Mission Goals & Objectives in Planning Budgets

Each individual has his own motivation for creating a personal budget. The budget acts as a guide to lead you toward some financial destination down the line. Let your own personal mission, goal or objective for planning a budget motivate you to take the reins of your finances, starting today.

Save or Invest Money

The desire to invest or save money is one goal that drives individuals to create personal budgets. Personal reasons for wanting to save vary; you might want to make a large major purchase in the near future or invest money in a retirement account. It's smart to establish an emergency fund to cover bills for a few months in case of a financial hardship. Financial writer Elizabeth Warren suggests that you set aside a target savings rate of at least 20 percent of your take-home income.

Pay Off Debt

Paying off debt by a certain point in time is another motivating goal for someone planning a budget. This commonly applies to unsecured debts, like credit cards and credit lines, but you may also have a desire to be completely debt free — no mortgage, car payment or any obligation. Money management author Steve Bucci lists 50 benefits of being debt-free, including "having enough money for both needs and many wants" and "having the control that accompanies buying things with cash."

Prepare for a Life Change

Preparing for an impending life change provides motivation for careful budgeting. This includes having a baby, getting married or transitioning from a rental to your own property. It's helpful to have a budget to properly manage your money leading up to these events, so that the costs don't overwhelm your finances. As an example, consider the financial shock of having a baby. The U.S. Department of Agriculture estimates that the first-year costs of having a baby ranges from $9,000 to $11,000. You can end up spending a quarter of a million dollars to raise a child from birth until he reaches the age of 17.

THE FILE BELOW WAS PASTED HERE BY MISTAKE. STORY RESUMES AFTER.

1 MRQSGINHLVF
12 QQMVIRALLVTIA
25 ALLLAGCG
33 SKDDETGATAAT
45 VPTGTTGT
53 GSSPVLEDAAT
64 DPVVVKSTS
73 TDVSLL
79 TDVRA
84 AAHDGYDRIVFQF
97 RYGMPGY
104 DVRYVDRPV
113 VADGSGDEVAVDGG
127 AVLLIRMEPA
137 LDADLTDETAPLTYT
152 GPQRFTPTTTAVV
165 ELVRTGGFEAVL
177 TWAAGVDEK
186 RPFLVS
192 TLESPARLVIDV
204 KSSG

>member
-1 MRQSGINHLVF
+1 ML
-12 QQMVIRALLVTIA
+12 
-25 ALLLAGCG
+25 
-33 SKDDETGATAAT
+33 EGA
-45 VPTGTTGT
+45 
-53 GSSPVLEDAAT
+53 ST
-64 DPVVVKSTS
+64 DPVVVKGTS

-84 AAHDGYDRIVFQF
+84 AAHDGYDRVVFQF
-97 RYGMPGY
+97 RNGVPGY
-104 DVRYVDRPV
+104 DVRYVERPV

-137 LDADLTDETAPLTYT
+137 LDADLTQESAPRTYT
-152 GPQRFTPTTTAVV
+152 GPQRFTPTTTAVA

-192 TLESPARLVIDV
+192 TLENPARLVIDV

Peace gf Mind

Peace of mind is an overriding goal for many people when it comes to creating a budget. When you just wing it with your finances, you are taking serious risks. For instance, you won't know if you'll have enough money left over at the end of the month to pay all your bills, which could put you into a cycle of debt or living paycheck to paycheck. Having a budget that allows you to save and pay your bills on time helps you sleep better and worry less, knowing that you have a plan. For example, a study by Stephen Brobeck of the Consumer Federation of America found that people who didn't have at least $500 saved were worried, stressed and had trouble sleeping.

the nest